Christmas is typically one of the most stressful events of the year. The expense of buying gifts, the pressure of last minute shopping and the heightened expectations of family togetherness can all combine to undermine our best intentions. Some practical suggestions can help people to reduce their ‘Christmas stress’. For many of us, the Christmas aftermath includes massive credit card bills that can take months to clear. Christmas doesn’t have to be a financial headache if one plans ahead. Stress reduction strategies include: As early as one can in the New Year, work out a rough budget of expected Christmas costs. Don’t forget ‘hidden’ expenses such as food bills and overseas telephone charges.
60 per cent of Australians dislike Christmas shopping, just 20 percent plan their shopping expeditions, and the majority of them (nearly 75 per cent) often come home without a single purchase for their efforts. Stress reduction strategies for successful Christmas shopping include: Make a list of all the gifts one wish to buy before they go shopping. If one waits for inspiration to strike, they could be wandering aimlessly around the shopping centre for hours. Buy a few extras, such as chocolates, just in case one forgets somebody or one have unexpected guests bearing gifts.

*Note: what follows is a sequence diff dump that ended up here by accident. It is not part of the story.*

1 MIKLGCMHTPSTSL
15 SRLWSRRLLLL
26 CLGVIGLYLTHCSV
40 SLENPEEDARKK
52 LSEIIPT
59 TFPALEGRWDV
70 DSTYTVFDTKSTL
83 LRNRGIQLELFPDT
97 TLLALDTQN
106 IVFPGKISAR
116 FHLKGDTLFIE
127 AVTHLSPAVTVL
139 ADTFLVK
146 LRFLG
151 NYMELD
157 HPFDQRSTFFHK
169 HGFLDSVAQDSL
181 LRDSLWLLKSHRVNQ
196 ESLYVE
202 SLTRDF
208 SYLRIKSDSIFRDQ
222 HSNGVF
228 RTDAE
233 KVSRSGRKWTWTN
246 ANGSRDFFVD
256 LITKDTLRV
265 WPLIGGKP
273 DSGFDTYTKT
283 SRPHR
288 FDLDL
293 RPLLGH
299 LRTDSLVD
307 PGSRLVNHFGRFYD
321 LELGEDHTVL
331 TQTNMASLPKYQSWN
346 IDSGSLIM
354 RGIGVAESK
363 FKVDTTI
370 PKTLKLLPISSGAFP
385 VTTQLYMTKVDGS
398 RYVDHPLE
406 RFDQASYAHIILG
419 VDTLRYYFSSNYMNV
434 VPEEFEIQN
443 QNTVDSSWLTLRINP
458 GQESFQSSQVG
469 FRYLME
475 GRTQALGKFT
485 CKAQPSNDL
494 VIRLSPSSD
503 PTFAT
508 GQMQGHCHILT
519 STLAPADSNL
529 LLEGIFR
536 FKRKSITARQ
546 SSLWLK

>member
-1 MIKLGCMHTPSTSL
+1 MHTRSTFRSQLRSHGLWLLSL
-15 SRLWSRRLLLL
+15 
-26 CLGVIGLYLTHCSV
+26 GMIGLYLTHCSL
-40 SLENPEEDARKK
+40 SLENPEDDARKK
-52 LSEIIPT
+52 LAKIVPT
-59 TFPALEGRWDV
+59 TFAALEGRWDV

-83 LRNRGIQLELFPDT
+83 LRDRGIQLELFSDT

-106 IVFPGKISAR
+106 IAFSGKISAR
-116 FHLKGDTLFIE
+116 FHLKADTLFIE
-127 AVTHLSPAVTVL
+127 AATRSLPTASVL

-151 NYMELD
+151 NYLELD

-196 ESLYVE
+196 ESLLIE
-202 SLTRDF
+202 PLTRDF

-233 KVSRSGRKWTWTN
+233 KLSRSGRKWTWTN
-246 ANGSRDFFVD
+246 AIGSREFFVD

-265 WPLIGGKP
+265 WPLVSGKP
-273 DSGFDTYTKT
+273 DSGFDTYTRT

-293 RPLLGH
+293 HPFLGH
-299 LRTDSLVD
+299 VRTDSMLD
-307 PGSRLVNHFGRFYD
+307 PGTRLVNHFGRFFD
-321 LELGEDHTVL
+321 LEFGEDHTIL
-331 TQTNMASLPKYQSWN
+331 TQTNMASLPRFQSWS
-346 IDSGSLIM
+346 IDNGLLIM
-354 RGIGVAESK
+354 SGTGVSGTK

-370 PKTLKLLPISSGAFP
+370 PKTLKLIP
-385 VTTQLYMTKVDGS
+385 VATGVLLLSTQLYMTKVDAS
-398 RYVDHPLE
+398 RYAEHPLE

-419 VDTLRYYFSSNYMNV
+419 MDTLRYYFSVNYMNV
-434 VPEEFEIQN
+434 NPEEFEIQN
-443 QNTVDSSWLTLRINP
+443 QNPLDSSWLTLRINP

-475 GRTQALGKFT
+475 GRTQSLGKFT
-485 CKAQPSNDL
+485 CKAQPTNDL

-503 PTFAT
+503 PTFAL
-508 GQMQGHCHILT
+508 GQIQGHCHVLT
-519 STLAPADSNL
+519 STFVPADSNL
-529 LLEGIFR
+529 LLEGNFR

Stress, anxiety and depression are common during the festive season. If nothing else, reassure that these feelings are normal. Stress reduction strategies include: Don’t expect miracles. If one and certain family members bicker all year long, they can be sure there’ll be tension at Christmas lunch. Avoid known triggers. If someone brings up the topic, use distraction and quickly move onto something else to talk about.To reduce one ‘Christmas stress’ they must be remember something. Thats are. : Save a percentage of one disposable income throughout the year to provide a nest egg for Christmas expenses. Make a list of all the gifts that one wish to buy and shop early.
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